Annotation from the Connection Collection
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|Title:||Long-term effects of early intervention: Turkish low-income mothers and children|
|Author:||Kagitcibasi, C., Sunar, D., & Bekman, S.|
|Resource Type:||Journal Article|
Applied Developmental Psychology, 22(2001)|
|Education Level:||Early Childhood/Pre-K|
|Literature type:||Research and Evaluation|
This study looks at the long-term effects of an educational early learning home environment in Istanbul, Turkey. Researchers examined preschool settings to determine the long-term effects of four different environments: non-educational child care, educational nursery schools, and two types of home careÐone involving mothers who received the intervention and one in which mothers simply provided home-based care. The results suggested that mother training and an educational preschool environment both had positive effects on cognitive development and grades in language and mathematics. Mother training also had a significant effect on general ability scores. Both interventions (educational preschool and mother training) were effective in cognitive outcomes. In homes in which the mothers took part in the training program there were additional gains, possibly caused by positive changes in the mother herself, which then affected her relationship with the child and family. A total of 280 children from lower income families participated in the study; researchers assigned them randomly to treatment groups. For the intervention researchers adapted the HIPPY ProgramÐHome Instruction Program for Preschool YoungstersÐto provide cognitive awareness and learning activities and supplemented it with group discussions and other parent supports for strengthening home communication skills. They then assessed the children on cognitive skills and grades at the end of each grade level up to age 15 and analyzed data to look for differences that were most likely to result from the preschool environment. The authors indicate that much first year data was lost as a result of computer failure. In almost one-third of homes where parent training did not occur, report cards were lost, so data were incomplete. Regardless, the researchers seemed to have accounted for circumstance and designed a rigorous study that contributes to what communities need to know about quality early care and education.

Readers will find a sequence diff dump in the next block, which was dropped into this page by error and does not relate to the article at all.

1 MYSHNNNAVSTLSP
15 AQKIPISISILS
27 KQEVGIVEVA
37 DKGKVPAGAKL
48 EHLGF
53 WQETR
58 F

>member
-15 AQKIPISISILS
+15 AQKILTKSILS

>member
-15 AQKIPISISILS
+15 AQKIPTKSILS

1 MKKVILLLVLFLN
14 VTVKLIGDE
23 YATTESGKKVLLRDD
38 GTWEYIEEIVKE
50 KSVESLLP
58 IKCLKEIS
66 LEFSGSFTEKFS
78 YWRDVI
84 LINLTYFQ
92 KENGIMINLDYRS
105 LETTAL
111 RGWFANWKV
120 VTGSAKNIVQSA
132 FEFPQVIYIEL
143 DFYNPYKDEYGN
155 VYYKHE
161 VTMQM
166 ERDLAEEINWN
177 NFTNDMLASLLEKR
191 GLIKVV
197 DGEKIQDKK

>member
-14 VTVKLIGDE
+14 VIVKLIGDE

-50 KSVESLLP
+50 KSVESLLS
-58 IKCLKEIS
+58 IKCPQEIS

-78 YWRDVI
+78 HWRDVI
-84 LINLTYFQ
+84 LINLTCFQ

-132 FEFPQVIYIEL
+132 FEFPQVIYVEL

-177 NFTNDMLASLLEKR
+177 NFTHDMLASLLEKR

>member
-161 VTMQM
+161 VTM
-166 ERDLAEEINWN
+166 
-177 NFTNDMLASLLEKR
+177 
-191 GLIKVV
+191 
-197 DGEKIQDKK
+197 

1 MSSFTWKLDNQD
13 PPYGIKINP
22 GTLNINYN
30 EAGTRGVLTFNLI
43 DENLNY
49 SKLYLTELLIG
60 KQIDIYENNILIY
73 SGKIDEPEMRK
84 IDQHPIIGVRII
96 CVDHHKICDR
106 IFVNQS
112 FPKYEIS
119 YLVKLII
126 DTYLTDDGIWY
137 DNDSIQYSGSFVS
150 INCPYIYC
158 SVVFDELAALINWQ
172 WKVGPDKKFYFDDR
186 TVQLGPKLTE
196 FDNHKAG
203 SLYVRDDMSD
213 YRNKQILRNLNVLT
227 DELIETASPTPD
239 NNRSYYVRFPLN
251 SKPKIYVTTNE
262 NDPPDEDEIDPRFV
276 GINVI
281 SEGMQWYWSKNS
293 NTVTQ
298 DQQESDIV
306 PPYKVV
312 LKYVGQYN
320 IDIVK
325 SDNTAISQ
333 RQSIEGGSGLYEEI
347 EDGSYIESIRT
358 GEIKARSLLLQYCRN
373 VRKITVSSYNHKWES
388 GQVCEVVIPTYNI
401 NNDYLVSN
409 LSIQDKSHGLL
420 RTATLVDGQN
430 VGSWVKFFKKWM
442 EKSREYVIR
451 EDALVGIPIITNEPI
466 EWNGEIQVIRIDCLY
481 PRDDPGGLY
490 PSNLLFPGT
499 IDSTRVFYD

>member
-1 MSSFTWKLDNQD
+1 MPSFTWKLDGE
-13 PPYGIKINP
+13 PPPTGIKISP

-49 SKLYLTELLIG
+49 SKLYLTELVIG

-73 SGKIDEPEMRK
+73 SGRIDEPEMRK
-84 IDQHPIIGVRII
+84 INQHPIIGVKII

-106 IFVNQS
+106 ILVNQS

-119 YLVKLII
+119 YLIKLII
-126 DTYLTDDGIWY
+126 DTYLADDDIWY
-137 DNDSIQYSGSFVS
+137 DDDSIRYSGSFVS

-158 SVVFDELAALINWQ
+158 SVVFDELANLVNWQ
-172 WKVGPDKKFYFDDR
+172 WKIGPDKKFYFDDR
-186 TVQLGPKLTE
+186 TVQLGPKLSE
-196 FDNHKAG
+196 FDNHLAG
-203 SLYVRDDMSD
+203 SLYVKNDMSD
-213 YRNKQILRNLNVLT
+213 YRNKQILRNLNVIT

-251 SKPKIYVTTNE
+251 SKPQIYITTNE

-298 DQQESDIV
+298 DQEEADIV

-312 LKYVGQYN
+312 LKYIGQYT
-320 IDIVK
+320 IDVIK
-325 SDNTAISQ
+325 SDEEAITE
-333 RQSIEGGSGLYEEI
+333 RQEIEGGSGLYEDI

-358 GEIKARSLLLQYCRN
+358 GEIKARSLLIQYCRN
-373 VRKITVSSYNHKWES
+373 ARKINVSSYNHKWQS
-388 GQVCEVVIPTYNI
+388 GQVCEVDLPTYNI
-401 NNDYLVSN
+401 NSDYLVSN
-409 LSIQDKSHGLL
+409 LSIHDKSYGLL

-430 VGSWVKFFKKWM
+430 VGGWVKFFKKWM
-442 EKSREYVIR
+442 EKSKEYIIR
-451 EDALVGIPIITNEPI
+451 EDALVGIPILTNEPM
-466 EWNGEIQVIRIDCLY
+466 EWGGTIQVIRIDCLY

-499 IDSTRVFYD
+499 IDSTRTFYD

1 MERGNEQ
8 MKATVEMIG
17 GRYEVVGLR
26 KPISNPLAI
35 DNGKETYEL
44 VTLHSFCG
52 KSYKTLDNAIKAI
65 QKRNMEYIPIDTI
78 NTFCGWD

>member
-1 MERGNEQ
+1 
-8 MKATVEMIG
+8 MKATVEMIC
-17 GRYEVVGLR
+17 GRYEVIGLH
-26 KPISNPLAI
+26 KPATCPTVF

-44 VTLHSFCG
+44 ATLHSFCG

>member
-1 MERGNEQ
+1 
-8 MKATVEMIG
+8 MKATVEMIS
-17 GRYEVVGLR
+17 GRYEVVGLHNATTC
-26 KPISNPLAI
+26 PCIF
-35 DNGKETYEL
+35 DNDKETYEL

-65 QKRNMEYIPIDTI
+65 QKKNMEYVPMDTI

Suggested Citation Style:
- Kagitcibasi, C., Sunar, D., & Bekman, S. (2001). Long-term effects of early intervention: Turkish low-income mothers and children. Applied Developmental Psychology, 22, 333-361.